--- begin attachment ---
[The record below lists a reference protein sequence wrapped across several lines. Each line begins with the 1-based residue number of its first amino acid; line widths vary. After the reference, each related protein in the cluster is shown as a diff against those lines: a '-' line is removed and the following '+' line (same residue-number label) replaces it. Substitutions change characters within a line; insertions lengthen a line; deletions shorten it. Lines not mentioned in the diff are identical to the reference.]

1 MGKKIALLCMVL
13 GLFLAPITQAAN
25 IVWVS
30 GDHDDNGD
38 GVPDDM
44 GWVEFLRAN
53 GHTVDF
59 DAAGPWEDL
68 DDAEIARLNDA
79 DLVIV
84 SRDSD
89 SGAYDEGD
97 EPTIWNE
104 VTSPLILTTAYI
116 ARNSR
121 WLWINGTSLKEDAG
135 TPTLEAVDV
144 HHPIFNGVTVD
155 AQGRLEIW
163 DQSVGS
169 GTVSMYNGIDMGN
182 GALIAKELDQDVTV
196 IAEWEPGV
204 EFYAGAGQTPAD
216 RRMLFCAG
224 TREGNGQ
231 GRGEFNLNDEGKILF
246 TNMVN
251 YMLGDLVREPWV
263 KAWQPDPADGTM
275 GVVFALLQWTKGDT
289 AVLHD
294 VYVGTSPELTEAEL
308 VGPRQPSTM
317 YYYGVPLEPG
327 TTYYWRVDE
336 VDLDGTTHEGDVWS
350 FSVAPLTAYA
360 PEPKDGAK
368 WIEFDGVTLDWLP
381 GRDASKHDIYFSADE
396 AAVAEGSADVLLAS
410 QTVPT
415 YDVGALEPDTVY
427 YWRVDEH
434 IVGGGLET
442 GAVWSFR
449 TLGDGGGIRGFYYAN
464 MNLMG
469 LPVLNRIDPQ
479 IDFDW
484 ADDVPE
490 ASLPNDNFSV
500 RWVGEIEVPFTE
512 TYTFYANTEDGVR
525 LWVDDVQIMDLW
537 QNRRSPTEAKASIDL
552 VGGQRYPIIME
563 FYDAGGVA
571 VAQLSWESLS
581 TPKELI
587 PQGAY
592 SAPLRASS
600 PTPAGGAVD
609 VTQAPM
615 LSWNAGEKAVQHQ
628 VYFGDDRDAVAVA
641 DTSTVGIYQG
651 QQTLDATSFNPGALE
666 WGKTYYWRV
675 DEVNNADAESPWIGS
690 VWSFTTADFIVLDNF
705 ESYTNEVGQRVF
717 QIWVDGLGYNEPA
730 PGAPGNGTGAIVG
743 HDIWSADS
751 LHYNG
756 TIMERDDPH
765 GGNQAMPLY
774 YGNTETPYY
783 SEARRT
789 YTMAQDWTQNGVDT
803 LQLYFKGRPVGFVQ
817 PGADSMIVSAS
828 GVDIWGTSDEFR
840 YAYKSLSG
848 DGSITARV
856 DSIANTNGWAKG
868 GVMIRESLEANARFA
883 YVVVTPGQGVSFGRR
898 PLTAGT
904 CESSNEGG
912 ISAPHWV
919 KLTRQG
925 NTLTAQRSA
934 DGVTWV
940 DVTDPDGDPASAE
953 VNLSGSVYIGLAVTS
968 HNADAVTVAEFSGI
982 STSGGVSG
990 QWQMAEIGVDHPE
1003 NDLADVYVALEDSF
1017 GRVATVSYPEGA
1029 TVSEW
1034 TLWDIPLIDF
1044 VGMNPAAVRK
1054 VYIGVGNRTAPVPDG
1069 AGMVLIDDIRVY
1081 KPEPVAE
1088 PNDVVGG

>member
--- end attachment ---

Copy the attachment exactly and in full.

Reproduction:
[The record below lists a reference protein sequence wrapped across several lines. Each line begins with the 1-based residue number of its first amino acid; line widths vary. After the reference, each related protein in the cluster is shown as a diff against those lines: a '-' line is removed and the following '+' line (same residue-number label) replaces it. Substitutions change characters within a line; insertions lengthen a line; deletions shorten it. Lines not mentioned in the diff are identical to the reference.]

1 MGKKIALLCMVL
13 GLFLAPITQAAN
25 IVWVS
30 GDHDDNGD
38 GVPDDM
44 GWVEFLRAN
53 GHTVDF
59 DAAGPWEDL
68 DDAEIARLNDA
79 DLVIV
84 SRDSD
89 SGAYDEGD
97 EPTIWNE
104 VTSPLILTTAYI
116 ARNSR
121 WLWINGTSLKEDAG
135 TPTLEAVDV
144 HHPIFNGVTVD
155 AQGRLEIW
163 DQSVGS
169 GTVSMYNGIDMGN
182 GALIAKELDQDVTV
196 IAEWEPGV
204 EFYAGAGQTPAD
216 RRMLFCAG
224 TREGNGQ
231 GRGEFNLNDEGKILF
246 TNMVN
251 YMLGDLVREPWV
263 KAWQPDPADGTM
275 GVVFALLQWTKGDT
289 AVLHD
294 VYVGTSPELTEAEL
308 VGPRQPSTM
317 YYYGVPLEPG
327 TTYYWRVDE
336 VDLDGTTHEGDVWS
350 FSVAPLTAYA
360 PEPKDGAK
368 WIEFDGVTLDWLP
381 GRDASKHDIYFSADE
396 AAVAEGSADVLLAS
410 QTVPT
415 YDVGALEPDTVY
427 YWRVDEH
434 IVGGGLET
442 GAVWSFR
449 TLGDGGGIRGFYYAN
464 MNLMG
469 LPVLNRIDPQ
479 IDFDW
484 ADDVPE
490 ASLPNDNFSV
500 RWVGEIEVPFTE
512 TYTFYANTEDGVR
525 LWVDDVQIMDLW
537 QNRRSPTEAKASIDL
552 VGGQRYPIIME
563 FYDAGGVA
571 VAQLSWESLS
581 TPKELI
587 PQGAY
592 SAPLRASS
600 PTPAGGAVD
609 VTQAPM
615 LSWNAGEKAVQHQ
628 VYFGDDRDAVAVA
641 DTSTVGIYQG
651 QQTLDATSFNPGALE
666 WGKTYYWRV
675 DEVNNADAESPWIGS
690 VWSFTTADFIVLDNF
705 ESYTNEVGQRVF
717 QIWVDGLGYNEPA
730 PGAPGNGTGAIVG
743 HDIWSADS
751 LHYNG
756 TIMERDDPH
765 GGNQAMPLY
774 YGNTETPYY
783 SEARRT
789 YTMAQDWTQNGVDT
803 LQLYFKGRPVGFVQ
817 PGADSMIVSAS
828 GVDIWGTSDEFR
840 YAYKSLSG
848 DGSITARV
856 DSIANTNGWAKG
868 GVMIRESLEANARFA
883 YVVVTPGQGVSFGRR
898 PLTAGT
904 CESSNEGG
912 ISAPHWV
919 KLTRQG
925 NTLTAQRSA
934 DGVTWV
940 DVTDPDGDPASAE
953 VNLSGSVYIGLAVTS
968 HNADAVTVAEFSGI
982 STSGGVSG
990 QWQMAEIGVDHPE
1003 NDLADVYVALEDSF
1017 GRVATVSYPEGA
1029 TVSEW
1034 TLWDIPLIDF
1044 VGMNPAAVRK
1054 VYIGVGNRTAPVPDG
1069 AGMVLIDDIRVY
1081 KPEPVAE
1088 PNDVVGG

>member